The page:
After the orientation stuff, a group got called up right after. A second group got called up around 10:00 a.m. Not long after eleven, the coordinators were telling us they were hoping to release us for good before noon. But nope. Shortly before lunch my name was finally called -- in what they call a holding pool. Meaning they kept back about 50 of us in the event the last trial on that day's schedule went forward. So I had to come back after lunch. Thankfully the chairs were comfy -- seriously comfy, actually -- but sitting for so long was doing a number on my hip. Just stiff, though, not the shooting pain I've been having.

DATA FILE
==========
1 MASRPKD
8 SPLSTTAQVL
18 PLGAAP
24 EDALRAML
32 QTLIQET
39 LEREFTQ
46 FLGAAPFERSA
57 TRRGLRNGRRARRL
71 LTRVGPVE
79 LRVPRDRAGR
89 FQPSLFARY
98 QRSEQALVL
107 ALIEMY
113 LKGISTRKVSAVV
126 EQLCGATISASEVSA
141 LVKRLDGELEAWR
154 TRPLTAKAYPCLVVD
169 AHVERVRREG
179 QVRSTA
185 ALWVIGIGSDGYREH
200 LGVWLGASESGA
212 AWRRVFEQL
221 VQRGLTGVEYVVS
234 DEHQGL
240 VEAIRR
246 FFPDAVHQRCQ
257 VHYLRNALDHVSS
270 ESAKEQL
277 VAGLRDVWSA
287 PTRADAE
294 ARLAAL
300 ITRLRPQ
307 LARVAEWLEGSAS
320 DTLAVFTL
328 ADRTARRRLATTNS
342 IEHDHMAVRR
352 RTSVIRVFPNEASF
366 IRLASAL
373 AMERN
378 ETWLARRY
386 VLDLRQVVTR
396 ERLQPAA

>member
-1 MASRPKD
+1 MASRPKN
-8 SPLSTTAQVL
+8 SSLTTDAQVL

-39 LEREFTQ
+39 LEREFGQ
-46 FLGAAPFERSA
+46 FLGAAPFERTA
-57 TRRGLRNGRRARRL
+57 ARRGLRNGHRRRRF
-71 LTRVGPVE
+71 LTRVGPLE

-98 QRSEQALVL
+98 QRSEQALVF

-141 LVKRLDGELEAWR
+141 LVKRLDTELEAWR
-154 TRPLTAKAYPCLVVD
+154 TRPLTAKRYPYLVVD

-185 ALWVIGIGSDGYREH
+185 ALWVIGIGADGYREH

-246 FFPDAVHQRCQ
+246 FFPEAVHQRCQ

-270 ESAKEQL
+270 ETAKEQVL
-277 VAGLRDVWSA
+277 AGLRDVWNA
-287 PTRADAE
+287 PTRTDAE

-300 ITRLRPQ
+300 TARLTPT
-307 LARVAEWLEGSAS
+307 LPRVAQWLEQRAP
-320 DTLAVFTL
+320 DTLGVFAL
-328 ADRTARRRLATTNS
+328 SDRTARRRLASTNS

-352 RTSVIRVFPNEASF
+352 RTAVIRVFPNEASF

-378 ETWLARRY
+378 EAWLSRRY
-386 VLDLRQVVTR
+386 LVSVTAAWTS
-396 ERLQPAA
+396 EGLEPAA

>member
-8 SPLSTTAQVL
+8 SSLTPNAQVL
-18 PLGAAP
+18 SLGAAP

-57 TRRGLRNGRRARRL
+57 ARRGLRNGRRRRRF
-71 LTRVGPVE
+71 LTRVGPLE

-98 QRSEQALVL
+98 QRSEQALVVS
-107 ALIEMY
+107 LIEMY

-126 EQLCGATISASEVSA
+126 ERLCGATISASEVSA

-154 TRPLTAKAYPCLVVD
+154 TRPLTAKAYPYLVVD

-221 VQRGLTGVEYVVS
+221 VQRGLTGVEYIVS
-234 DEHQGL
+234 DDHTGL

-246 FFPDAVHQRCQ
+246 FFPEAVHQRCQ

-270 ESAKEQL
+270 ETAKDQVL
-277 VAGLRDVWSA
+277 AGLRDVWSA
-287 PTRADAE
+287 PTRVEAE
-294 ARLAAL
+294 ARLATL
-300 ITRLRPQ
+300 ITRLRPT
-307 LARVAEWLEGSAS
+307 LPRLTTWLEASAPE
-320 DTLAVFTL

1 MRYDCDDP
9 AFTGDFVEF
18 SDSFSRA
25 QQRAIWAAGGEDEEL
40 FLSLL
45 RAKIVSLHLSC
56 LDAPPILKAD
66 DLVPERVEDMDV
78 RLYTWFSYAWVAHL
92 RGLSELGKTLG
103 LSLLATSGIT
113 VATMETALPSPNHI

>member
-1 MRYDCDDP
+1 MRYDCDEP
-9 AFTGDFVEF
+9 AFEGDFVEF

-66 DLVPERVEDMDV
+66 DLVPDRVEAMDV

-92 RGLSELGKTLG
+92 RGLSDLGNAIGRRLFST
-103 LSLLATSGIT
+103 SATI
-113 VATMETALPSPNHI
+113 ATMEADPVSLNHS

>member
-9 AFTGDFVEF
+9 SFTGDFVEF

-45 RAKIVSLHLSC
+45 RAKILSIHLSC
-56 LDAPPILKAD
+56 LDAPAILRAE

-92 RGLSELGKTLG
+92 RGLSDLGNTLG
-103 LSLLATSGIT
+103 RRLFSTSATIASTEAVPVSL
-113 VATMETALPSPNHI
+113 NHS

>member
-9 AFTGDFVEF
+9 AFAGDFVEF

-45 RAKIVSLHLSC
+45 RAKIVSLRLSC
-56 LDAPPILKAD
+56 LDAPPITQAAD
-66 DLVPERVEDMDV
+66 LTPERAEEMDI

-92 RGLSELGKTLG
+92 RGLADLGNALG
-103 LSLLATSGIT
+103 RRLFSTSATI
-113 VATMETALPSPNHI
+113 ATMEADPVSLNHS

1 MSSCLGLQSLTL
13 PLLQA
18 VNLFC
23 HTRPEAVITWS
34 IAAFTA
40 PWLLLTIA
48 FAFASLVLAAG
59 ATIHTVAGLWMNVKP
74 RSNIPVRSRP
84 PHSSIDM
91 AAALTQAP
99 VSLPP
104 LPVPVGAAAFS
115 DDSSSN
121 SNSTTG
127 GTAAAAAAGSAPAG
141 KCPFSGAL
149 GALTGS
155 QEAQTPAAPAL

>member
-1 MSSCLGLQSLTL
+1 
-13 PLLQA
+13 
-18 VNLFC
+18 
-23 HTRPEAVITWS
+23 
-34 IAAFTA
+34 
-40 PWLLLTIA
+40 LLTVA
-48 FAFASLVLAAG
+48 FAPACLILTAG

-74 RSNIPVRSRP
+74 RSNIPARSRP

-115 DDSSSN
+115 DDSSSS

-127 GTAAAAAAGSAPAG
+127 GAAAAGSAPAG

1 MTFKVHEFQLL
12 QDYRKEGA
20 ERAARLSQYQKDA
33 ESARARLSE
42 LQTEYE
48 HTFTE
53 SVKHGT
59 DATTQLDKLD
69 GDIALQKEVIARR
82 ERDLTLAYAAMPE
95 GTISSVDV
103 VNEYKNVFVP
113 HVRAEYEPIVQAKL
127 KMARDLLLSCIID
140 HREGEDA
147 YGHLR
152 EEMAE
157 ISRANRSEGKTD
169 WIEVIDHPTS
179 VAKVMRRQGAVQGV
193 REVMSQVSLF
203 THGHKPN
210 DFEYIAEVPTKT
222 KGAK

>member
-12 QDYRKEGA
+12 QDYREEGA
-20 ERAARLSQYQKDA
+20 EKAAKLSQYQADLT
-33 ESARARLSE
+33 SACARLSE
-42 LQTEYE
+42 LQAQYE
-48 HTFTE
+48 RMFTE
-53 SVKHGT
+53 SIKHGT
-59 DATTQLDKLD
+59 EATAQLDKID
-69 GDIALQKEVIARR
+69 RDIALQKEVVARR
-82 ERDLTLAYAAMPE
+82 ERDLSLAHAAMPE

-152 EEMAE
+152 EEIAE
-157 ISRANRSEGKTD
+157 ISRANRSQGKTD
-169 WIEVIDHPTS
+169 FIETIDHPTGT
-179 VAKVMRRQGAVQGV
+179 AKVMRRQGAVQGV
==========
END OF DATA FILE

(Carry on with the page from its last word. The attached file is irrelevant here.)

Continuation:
After lunch they're still talking about potentially releasing us all. And then, at 3:30, the judge calls down and wants a pool of jurors. I get called and we make our way to a teeny weeny courtroom on the seventh floor. Like, 20 people in the room would've seemed kinda crowded and we had more than twice that what with the sheriff's deputies, counsel, the clerk, etc. We get a brief introduction to what's going on and then the judge reads the indictment. All fifteen counts of it. Kidnapping, multiple counts of assault, harassment, identity theft, mail theft, forgery -- all in a domestic situation.